NGOs: See CEO recommendations and use as applicable. Be transparent. Show good governance. Apologize when you mess up. Measure your results. Be transparent. Share your good news – we need it. Show benevolence not just with your clients but by collaborating with other NGOs for the greater good of the community, not the survival of your organization. (I KNOW this is a hot topic. But we need an attitude of abundance. Are you putting the community first?)

I’ll have more to say when the Canadian results come out on Valentines’ Day! For the moment, here are few Canadian results from the global release.

Screen Shot 2018-01-29 at 2.47.55 PM

Despite the fact that Canada is the most trusted country of origin, last year the country fell into the category of distrusting nations. This dubious distinction lands us exactly in line with the 25-country global total and in the neighbourhood of such bastions of democracy as Argentina and Columbia.

Oh Canada! We can do better. In fact, we must.




Source for all graphs: 2018 Edelman Trust Barometer.

Insights, introverts and index cards

Before I started teaching a new PR class last year, I wanted to improve the classroom environment for people with different styles. The previous semester was my first teaching experience and the class included lots of debate, group work and presentations. As the semester clipped along, the same handful of students were always raising their hands or leading discussions. They were terrific, but I also wanted to hear from the “unusual suspects,” people whose ideas and grades were excellent Introvert pull quotebut who weren’t speaking up in class. I debated just calling on them to coax an answer but didn’t want to put anyone on the spot.

My friend suggested I just ask my students at the beginning of the semester whether I can call on them “out of the blue.” That’s simple enough. So on the first class, I distributed blank index cards and asked the students to write: their name, whether I can call on them in class even if they haven’t raised their hand; what they hope to get out of the class; and a fun fact about themselves.

The first thing that surprised¬†me was that students’ personalities immediately shone
through the simple 3×5 lined index card. Their handwriting, use of adjectives, smiley faces all told me something about them.

Answers to a simple “can I call on you?” ranged from enthusiastic “Yes!!!” with¬†multiple exclamation marks or “Absolutely” to emphatic “No thanks!” or “I prefer to formulate my thoughts first,” and variations of “it depends.” I used that information to create a little chart of green, yellow and red dots on my class list so that, at a glance, I could nudge discussion along, without putting anyone on the spot.

index cards
A five-minute index card exercise provided insights that make me a better teacher.

The real value came in the “throw-away” fun fact question. One student let me know she’s allergic to nuts and carries an epi-pen. That’s potentially life-saving information that would never come up in the course of regular classroom interaction. Another student wrote that she is hard of hearing. ¬†She didn’t have an official accommodation, so I might never have known; but with eight little words on the bottom of an index card I could make sure I was facing her, speaking loudly enough and checking in privately every once in a while.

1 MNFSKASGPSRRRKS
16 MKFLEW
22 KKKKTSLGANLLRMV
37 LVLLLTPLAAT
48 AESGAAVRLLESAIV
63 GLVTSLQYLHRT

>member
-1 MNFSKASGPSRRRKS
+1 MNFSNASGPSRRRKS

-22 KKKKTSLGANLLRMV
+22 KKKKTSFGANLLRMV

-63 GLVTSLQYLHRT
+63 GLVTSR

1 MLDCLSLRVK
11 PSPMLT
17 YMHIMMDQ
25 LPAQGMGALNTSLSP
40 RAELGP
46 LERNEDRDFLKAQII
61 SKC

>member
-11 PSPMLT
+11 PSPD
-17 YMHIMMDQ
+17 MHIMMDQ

Students told me they have young children or two part-time jobs, others are simultaneously completing other programs, are international students or world-class athletes. Having this background information gave me instant empathy about some of the challenges and demands students face outside the classroom. When students shared previous education or work experience, I was able to incorporate those into examples and exercises throughout the semester.

Whether students told me they love travel, cats, dogs, hockey, tea, piano or the number 12, that little index card immediately gave me a tiny peek into their lives. It provided an instant connection. Now, when students walk into the classroom, I really feel¬†they are bringing all of their hopes, dreams, talents, interests, lucky numbers and challenges with them. They bring their whole selves to class. It’s different than knowing it conceptually.

You could argue that PR students should be fast on their feet and ready to be called on at any time. I think they’re teenagers in an 8am class who are learning to be PR experts. They have every right to put their best foot forward in their learning environment. They’re not all extroverts who learn by thinking out loud and who get energy from being in front of a group. Some students are introverts who want to think, read, reflect and craft their response before sharing it. Some students have English as a second language who need a little extra time to formulate their thoughts. In all cases, the answers and ideas are just as good. My job is to tailor my approach to get the best from them and to encourage them to participate.

Thanks to my brilliant friend for her suggestion. A five-minute exercise and an index card gave me the information I needed to keep the conversation flowing in class and wonderful insights into the lives of my students. That little bit of insight makes for a richer and more effective environment for all of us.

Do you have a classroom trick or great ice-breaker to share? I’d love to hear it.